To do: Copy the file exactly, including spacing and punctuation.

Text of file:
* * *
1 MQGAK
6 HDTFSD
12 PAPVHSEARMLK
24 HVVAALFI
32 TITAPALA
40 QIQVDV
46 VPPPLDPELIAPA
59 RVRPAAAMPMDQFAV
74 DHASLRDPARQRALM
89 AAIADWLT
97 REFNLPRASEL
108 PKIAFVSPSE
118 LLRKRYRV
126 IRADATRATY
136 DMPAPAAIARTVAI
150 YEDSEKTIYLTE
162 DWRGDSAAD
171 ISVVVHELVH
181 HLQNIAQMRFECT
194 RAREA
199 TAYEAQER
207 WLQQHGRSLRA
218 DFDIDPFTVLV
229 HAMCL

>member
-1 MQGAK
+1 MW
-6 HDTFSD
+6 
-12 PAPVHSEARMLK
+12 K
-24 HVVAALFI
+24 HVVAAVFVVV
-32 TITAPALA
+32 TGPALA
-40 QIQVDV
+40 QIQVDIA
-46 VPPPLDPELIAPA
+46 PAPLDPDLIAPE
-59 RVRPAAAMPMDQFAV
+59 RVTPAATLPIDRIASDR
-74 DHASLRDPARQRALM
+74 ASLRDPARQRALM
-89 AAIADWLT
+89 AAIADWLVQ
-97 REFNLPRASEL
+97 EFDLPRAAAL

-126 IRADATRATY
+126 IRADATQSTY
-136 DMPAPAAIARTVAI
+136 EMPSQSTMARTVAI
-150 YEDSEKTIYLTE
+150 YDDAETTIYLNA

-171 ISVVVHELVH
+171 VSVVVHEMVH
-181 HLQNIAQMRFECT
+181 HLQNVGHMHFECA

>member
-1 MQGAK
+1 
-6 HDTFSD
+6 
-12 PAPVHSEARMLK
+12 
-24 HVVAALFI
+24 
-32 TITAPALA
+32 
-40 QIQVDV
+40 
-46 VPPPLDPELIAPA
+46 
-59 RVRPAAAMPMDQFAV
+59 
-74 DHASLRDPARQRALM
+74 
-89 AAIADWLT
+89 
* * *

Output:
1 MQGAK
6 HDTFSD
12 PAPVHSEARMLK
24 HVVAALFI
32 TITAPALA
40 QIQVDV
46 VPPPLDPELIAPA
59 RVRPAAAMPMDQFAV
74 DHASLRDPARQRALM
89 AAIADWLT
97 REFNLPRASEL
108 PKIAFVSPSE
118 LLRKRYRV
126 IRADATRATY
136 DMPAPAAIARTVAI
150 YEDSEKTIYLTE
162 DWRGDSAAD
171 ISVVVHELVH
181 HLQNIAQMRFECT
194 RAREA
199 TAYEAQER
207 WLQQHGRSLRA
218 DFDIDPFTVLV
229 HAMCL

>member
-1 MQGAK
+1 MW
-6 HDTFSD
+6 
-12 PAPVHSEARMLK
+12 K
-24 HVVAALFI
+24 HVVAAVFVVV
-32 TITAPALA
+32 TGPALA
-40 QIQVDV
+40 QIQVDIA
-46 VPPPLDPELIAPA
+46 PAPLDPDLIAPE
-59 RVRPAAAMPMDQFAV
+59 RVTPAATLPIDRIASDR
-74 DHASLRDPARQRALM
+74 ASLRDPARQRALM
-89 AAIADWLT
+89 AAIADWLVQ
-97 REFNLPRASEL
+97 EFDLPRAAAL

-126 IRADATRATY
+126 IRADATQSTY
-136 DMPAPAAIARTVAI
+136 EMPSQSTMARTVAI
-150 YEDSEKTIYLTE
+150 YDDAETTIYLNA

-171 ISVVVHELVH
+171 VSVVVHEMVH
-181 HLQNIAQMRFECT
+181 HLQNVGHMHFECA

>member
-1 MQGAK
+1 
-6 HDTFSD
+6 
-12 PAPVHSEARMLK
+12 
-24 HVVAALFI
+24 
-32 TITAPALA
+32 
-40 QIQVDV
+40 
-46 VPPPLDPELIAPA
+46 
-59 RVRPAAAMPMDQFAV
+59 
-74 DHASLRDPARQRALM
+74 
-89 AAIADWLT
+89 